Book Nerd Interview
Like her main character, Nancy is pretty handy with a ratchet and is able to take apart a small engine and put it back together.
In addition to her mechanic's hat, Nancy has been an elementary and middle school teacher as well as a library media specialist. One of her favorite parts of writing for children is being able to say "I'm working" when reading middle grade novels.
Why is storytelling so important to all of us?
Storytelling gives all of us a voice. It’s how we work things out, and also how we experience things without actually doing them firsthand.
What’s the one thing that readers would be surprised to find out about you?
That an easy one. Most people are surprised when I tell them I’m a slow reader. A very slow reader. I like to tell young people that because I want them to know it’s okay to read at their own speed.
When did you write your first book and how old were you?
Even though I liked to write as child, I don’t think I actually wrote a whole book until I was in my late 20’s. Before I wrote middle grade fiction, I tried my hand at writing picture books. None of those picture books were ever published, but I learned a lot about writing while I was working on them.
What was the greatest thing you learned at school?
Learning to read was the greatest thing I learned in school because reading is how we learn everything else.
How would you describe yourself in three words?
Slow and steady
In your book: THIS JOURNAL BELONG TO RATCHET, can you tell my Book Nerd Kids Community a little about it and why they should read your novel?
Eleven-year-old Ratchet determines to make a friend, save a park, and find her own definition of normal. She tells her story through the assignments in her homeschool language arts journal.
Living in a world of spark plugs, pistons, and crankshafts, Ratchet spends her days fixing cars with her dad in the garage – not exactly normal for a girl. Even with the odds stacked against her, Ratchet endeavors to change her life and realizes her skill as a mechanic might just be the path to her first friend. But in the process, she alienates her father and discovers a secret she wishes she never knew. She finds a way to, not only accept the truth she discovers, but also accept herself and her dad in a whole new way.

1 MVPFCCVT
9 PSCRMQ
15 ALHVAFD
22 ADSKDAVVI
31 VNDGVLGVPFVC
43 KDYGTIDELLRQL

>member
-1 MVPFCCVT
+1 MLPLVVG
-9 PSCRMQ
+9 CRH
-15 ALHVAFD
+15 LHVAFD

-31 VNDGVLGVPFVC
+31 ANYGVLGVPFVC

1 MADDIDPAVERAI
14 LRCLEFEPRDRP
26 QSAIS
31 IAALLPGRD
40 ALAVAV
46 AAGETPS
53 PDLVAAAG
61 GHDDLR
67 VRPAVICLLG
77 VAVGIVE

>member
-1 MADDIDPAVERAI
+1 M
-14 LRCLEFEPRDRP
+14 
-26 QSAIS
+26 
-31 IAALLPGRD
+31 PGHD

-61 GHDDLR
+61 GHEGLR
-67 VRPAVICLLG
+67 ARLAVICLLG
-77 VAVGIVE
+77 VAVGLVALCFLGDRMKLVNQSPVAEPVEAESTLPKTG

I think kids should read my book because it’s the kind of book I like to read – one with heart and soul and guts.
For those who are unfamiliar with Ratchet, how would you introduce her?
She’s a smart, kind, thoughtful girl who wants more than anything to find her place in the world.
If you could introduce one of your characters to any character from another book, who would it be and why?
I think I’d like Ratchet to meet Karana from ISLAND OF THE BLUE DOLPHINS. Both of these girls are strong and resourceful, and besides becoming friends, I think they could learn a lot from each other.
If you had to choose, which writer would you consider a mentor?
For this book, I would choose Norma Fox Mazer because her book WHAT I BELIEVE inspired me to write RATCHET. Mazer’s whole story is written in poetry, and it gave me the idea to come up with my own unique format to write Ratchet’s story.
You have the chance to give one piece of advice to your readers. What would it be?
Persevere to achieve your dreams and don’t give up. Be teachable along the way and you’ll be able to learn all you need to learn in order to succeed.
What’s the most memorable summer job you’ve ever had?
I was a Camp Invention Counselor, which is a day camp for kids who like to invent things. This job inspired my husband and me to come up with our own summer camp – Small Engines Camp. We taught kids how to take apart and put together small engines. Learning how to do this gave me the idea to make my character Ratchet a mechanic.
What scares you the most and why?
Don’t laugh, but cockroaches; and I don’t think you really need a reason except that they send shivers up my spine.
What is your greatest adventure?
One great adventure I had was going to China to teach English. I went there in the summer of 1988 and 1991 and taught conversational English to Chinese elementary and middle school teachers. And no, I don’t speak Chinese. My students already knew how to speak some English. I was there to help them improve their English skills. China is a beautiful country and many of my Chinese students became wonderful friends.
When was the last time you told someone you loved them?
I tell my husband and my daughter every day that I love them.
Who is the first person you call when you have a bad day?
I talk to my husband first, and if I’m having a bad day because of a writing problem, he tells me to call one of my writer friends, and I have lots of writers friends and we all help each other out a lot.
When was the last time you cried?
Several weeks ago, I got my first review from Kirkus, and I cried. Not because it was bad, but because Kirkus gave me a starred review. They were tears of joy!
Where can readers stalk you?
My website is www.NancyJCavanaugh.com
There you’ll find links to my blog, Facebook, and Twitter. I’d love to hear from you!
If only getting a new life were as easy as getting a new notebook.
But it's not.
It's the first day of school for all the kids in the neighborhood. But not for me. I'm homeschooled. That means nothing new. No new book bag, no new clothes, and no friends – old or new. The best I've got is this notebook. I'm supposed to use it for my writing assignments, but my dad never checks. Here's what I'm really going to use it for:
Ratchet's Top Secret Plan
Project Goal: turn my old, recycled, freakish, friendless, motherless life into something shiny and new.
This year, I'm going make something change.